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Reports showing deaths caused by drug driving having overtaken the drink driving toll don't take into account all of the available information, says a drug and alcohol counsellor.
Figures released by the Automobile Association (AA), which included deaths caused by those over the legal limit for alcohol, did not include deaths caused by drivers who'd been drinking but were under the limit.
The AA said in 2017, 79 fatal crashes involved a driver with drugs in their system, compared with 70 involving an intoxicated driver.
Drug and alcohol counsellor Roger Brooking told Morning Report the AA seems to have asked for the wrong information.
"They asked for the number of drivers who caused death under the influence of drugs and the answer was 79, but when they were talking about alcohol, they only asked for the number of deaths that were caused by drivers over the legal limit.
"They completely forgot to ask, or didn't realise that drivers under the legal limit cause just as many deaths as those over the limit, so they missed half the information."
He said the total number of deaths caused by people driving after drinking alcohol was 154.
It's surprising information, he said.
"When the legal limit was changed in 2014 ... the intention of that legislation change was to reduce the road toll but it turns out that it's actually made no difference whatsoever."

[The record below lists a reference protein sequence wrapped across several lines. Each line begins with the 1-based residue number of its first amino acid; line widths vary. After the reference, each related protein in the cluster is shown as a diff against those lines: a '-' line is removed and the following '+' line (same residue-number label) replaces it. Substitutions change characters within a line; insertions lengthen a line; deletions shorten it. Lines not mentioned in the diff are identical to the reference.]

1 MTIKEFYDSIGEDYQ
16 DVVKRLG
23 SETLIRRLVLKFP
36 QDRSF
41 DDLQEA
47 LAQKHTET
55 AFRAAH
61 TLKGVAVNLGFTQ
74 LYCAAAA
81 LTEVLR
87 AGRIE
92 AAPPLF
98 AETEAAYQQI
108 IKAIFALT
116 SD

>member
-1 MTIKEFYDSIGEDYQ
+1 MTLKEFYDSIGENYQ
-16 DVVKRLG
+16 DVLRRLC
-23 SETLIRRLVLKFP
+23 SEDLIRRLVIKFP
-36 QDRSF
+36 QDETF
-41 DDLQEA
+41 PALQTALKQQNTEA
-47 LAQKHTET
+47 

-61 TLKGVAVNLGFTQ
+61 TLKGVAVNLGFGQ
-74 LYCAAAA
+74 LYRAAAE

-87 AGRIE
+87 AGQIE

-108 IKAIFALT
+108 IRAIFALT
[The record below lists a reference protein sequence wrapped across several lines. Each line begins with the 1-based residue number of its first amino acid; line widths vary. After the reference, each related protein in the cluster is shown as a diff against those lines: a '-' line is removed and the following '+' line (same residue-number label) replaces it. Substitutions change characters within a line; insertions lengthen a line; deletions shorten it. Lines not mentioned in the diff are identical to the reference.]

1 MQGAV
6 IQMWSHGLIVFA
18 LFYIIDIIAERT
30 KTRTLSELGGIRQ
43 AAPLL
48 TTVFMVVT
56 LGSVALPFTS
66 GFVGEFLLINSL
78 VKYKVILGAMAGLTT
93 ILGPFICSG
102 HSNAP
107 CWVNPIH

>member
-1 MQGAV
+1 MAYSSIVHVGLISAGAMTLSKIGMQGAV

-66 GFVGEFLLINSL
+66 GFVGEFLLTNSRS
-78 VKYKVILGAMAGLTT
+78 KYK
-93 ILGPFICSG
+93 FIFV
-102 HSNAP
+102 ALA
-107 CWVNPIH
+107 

"The AA has mistakenly put out information which was picked up by the media, including The Guardian in England, trying to suggest that New Zealand is in the grip of a drug taking whatever and that drugs have overtaken alcohol related deaths on the road, that's simply not true."
"Alcohol is and always has been, the number one drug problem in the country."
However AA spokesperson Dylan Thomsen said there are two different ways to look at the data.
He told Morning Report the approach the AA took was in line with how official statistics on alcohol impaired driving in New Zealand is done.
"When the government reports on how many crashes involve drink driving, the meta for that is how many people were over the limit," he said.
He said in the future the AA should be reporting both figures.
"We were never trying to give any suggestion that alcohol is not a major problem on the roads ... it's not an either or situation here."
The drugs involved in the study included cannabis, methamphetamine as well as medicine that impairs driving ability, Mr Thomsen said.
An increase in the number of people causing death because of driving while drugged could come down to there being more testing done after crashes, he said.
There are not enough police drug checks on drivers and saliva tests should be introduced, he said.